Can we replace all MPI functions with Unified Memory functions

Dear all,

I’ve read some papers about implementations of checkpoint/restart with MPI.
The reason why they used MPI is that there are lots of distributed applications written in MPI.
However, I’ve also studied Unified Memory for a long time and found that the relation between UM and MPI is just like shared memory and message passing.
In addition, UM provides a more user-friendly interface that makes developers easier to program without much more domain knowledge, meanwhile guarantees acceptable performance.

Here comes my questions:

  1. Can we replace all the usage of MPI with UM?
  2. Is there anything that MPI can do but UM cannot?

Best wishes,

I doubt it, not without significant additional programming effort on your own.

  1. MPI_Allreduce
  2. Inter-node communication

There are probably other things as well. Certain MPI constructs carry certain kinds of synchronization, which guarantees the consistency of data. I have no doubt that you could do this with a raw shared memory interface like UM, plus additional programming on your part. Same comments apply to Allreduce. If you have a raw shared memory interface like UM, and you want to build your own synchronization primitives on that (or use some other provider for synchronization primitives) and you want to build your own reduction code (or use some other provider for reduction) then you could certainly make it work.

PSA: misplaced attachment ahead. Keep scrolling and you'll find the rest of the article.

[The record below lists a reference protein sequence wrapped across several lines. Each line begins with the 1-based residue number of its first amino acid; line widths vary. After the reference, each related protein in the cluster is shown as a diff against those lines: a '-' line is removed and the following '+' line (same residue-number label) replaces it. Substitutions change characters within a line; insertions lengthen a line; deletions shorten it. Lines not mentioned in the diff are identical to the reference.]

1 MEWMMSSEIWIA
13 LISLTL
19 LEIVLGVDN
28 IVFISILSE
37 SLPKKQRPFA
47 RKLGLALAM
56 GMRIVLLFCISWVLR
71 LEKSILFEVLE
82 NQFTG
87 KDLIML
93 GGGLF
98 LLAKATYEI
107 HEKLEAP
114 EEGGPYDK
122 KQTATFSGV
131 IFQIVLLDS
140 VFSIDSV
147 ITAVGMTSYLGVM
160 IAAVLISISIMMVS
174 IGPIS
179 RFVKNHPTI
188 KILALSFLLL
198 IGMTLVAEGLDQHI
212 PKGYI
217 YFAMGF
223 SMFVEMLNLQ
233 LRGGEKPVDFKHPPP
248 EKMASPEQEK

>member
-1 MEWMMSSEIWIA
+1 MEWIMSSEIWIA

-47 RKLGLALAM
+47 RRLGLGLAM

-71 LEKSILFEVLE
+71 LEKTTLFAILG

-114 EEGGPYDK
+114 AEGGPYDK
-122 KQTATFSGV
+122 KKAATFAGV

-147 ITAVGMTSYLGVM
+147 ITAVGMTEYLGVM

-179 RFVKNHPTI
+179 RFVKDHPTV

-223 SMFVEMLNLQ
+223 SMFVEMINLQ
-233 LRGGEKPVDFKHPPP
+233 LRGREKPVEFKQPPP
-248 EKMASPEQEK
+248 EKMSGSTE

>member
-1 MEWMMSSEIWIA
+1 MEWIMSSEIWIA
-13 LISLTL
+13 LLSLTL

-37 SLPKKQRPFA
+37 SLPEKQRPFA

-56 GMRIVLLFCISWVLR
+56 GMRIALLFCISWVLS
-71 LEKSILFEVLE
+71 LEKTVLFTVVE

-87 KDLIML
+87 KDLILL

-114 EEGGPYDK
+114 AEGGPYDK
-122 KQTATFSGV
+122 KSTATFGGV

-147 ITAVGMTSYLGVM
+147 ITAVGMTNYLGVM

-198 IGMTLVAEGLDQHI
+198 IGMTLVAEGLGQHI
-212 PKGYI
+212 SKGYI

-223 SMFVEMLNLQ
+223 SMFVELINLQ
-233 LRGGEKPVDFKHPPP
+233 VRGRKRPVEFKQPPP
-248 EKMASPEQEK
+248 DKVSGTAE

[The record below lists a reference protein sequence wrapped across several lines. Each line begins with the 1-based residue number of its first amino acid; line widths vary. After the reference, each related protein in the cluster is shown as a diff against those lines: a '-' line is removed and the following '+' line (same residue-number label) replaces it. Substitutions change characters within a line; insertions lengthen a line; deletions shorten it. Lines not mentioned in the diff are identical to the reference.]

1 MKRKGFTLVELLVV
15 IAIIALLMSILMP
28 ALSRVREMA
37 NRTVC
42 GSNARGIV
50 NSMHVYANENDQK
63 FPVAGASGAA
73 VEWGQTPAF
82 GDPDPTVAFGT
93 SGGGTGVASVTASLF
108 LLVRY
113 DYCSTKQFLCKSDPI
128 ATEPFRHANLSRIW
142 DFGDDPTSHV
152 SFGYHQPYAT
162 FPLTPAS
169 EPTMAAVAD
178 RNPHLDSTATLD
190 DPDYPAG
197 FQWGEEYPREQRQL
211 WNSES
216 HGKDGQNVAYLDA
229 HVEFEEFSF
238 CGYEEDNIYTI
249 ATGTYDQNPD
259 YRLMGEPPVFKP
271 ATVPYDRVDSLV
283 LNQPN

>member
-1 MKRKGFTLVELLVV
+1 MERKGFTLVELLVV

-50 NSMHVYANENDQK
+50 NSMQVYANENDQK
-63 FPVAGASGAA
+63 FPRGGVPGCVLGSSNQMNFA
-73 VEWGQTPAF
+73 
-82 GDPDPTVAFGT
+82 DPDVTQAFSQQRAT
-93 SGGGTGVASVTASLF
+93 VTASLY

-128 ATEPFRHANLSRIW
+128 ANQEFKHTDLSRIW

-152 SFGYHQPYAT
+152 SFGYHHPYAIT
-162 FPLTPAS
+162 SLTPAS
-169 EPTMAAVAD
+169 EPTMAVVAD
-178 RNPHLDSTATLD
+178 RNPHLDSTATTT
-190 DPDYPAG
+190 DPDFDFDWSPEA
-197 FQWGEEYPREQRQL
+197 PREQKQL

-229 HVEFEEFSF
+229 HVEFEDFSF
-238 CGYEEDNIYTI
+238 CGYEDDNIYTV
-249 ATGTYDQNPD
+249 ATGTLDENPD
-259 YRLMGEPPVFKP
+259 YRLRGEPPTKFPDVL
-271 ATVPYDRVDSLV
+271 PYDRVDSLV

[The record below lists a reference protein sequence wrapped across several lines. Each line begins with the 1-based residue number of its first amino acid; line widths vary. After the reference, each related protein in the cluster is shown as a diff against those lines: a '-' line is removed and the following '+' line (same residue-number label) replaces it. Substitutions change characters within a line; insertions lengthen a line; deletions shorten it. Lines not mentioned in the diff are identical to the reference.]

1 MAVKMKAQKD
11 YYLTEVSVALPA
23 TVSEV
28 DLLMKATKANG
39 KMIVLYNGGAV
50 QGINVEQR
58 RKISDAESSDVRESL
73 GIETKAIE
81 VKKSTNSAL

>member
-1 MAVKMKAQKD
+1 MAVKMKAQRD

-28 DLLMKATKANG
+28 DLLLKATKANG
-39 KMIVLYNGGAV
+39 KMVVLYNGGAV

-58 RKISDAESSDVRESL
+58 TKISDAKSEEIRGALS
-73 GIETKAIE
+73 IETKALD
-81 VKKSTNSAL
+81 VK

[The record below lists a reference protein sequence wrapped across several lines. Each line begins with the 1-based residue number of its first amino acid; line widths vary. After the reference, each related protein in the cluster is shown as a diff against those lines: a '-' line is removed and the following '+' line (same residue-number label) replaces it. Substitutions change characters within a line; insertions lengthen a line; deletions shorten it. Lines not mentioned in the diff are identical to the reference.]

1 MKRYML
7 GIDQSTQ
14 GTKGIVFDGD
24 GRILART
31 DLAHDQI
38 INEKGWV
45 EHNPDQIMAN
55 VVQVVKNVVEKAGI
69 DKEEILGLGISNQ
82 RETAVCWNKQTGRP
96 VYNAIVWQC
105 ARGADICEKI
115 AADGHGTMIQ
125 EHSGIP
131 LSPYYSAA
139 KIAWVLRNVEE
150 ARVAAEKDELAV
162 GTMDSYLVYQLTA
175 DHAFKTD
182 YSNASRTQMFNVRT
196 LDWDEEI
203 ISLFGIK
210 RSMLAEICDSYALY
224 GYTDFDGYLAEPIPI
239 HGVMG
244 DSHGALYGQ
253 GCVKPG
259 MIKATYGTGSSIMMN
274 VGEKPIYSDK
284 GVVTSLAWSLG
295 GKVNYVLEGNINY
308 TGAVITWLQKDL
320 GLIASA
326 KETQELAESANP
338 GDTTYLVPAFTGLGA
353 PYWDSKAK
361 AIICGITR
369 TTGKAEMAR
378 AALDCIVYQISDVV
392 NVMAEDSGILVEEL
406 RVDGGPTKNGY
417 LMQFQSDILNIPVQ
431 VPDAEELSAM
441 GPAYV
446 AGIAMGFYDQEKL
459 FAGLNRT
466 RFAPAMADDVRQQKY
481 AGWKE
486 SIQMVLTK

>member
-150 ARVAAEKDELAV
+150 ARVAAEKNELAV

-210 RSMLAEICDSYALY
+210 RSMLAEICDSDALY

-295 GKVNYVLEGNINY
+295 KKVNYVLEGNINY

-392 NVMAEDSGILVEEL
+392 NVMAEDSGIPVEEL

I don’t think you can solve the inter-node communication problem without MPI, or something like it. And UM today doesn’t contribute anything meaningful to inter-node communication.

Hi @Robert_Crovella ,

First, thanks for your fast and clear response.
Please let me conclude what you’ve said in short.
UM provides the raw shared memory inter-nodes but lacks the active inter-node synchronized method, so we have to leverage MPI functions to implement additional synchronized mechanisms like lock or semaphore.
It’s more convenient to use MPI to reduce the hands-on efforts.

Best wishes,